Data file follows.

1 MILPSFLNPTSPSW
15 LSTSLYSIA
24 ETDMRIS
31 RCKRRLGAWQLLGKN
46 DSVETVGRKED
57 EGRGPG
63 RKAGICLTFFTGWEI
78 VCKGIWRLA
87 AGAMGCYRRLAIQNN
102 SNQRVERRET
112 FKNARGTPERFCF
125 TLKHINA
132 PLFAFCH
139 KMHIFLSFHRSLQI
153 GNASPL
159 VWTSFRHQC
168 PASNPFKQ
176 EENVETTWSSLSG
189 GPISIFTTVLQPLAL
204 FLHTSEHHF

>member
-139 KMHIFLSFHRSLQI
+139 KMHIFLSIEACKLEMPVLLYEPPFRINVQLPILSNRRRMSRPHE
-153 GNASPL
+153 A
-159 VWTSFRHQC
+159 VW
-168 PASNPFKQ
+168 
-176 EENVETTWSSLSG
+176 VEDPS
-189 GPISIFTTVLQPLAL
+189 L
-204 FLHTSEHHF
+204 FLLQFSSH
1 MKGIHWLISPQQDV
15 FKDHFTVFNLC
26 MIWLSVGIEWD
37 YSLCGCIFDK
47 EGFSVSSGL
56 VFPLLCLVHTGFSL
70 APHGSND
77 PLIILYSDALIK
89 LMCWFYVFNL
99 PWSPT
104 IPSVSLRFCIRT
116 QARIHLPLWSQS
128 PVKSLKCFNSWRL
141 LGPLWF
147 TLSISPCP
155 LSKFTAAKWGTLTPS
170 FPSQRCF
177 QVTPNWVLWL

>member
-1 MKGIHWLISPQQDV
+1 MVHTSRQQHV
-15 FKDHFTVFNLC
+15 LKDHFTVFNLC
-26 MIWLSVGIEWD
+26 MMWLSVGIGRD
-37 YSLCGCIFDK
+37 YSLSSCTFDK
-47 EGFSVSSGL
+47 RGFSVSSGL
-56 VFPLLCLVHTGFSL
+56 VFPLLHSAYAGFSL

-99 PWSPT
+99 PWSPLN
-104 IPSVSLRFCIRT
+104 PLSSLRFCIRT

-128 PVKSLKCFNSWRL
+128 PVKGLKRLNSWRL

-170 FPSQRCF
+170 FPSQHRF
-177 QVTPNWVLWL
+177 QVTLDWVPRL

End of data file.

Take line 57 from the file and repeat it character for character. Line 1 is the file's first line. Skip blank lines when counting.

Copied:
-15 FKDHFTVFNLC